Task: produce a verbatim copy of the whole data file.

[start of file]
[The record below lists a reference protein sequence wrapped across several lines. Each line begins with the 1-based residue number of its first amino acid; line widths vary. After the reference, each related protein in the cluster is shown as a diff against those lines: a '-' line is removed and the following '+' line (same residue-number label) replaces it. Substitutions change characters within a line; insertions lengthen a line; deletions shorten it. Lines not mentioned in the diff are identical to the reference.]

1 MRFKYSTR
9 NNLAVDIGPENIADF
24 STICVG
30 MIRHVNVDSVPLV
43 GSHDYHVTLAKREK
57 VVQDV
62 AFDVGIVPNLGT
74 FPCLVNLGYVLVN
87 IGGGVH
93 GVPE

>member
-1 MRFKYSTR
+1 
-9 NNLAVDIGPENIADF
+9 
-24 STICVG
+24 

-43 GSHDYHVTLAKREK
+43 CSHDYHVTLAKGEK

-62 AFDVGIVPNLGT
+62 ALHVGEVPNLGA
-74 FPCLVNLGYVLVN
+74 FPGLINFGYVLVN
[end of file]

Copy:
[The record below lists a reference protein sequence wrapped across several lines. Each line begins with the 1-based residue number of its first amino acid; line widths vary. After the reference, each related protein in the cluster is shown as a diff against those lines: a '-' line is removed and the following '+' line (same residue-number label) replaces it. Substitutions change characters within a line; insertions lengthen a line; deletions shorten it. Lines not mentioned in the diff are identical to the reference.]

1 MRFKYSTR
9 NNLAVDIGPENIADF
24 STICVG
30 MIRHVNVDSVPLV
43 GSHDYHVTLAKREK
57 VVQDV
62 AFDVGIVPNLGT
74 FPCLVNLGYVLVN
87 IGGGVH
93 GVPE

>member
-1 MRFKYSTR
+1 
-9 NNLAVDIGPENIADF
+9 
-24 STICVG
+24 

-43 GSHDYHVTLAKREK
+43 CSHDYHVTLAKGEK

-62 AFDVGIVPNLGT
+62 ALHVGEVPNLGA
-74 FPCLVNLGYVLVN
+74 FPGLINFGYVLVN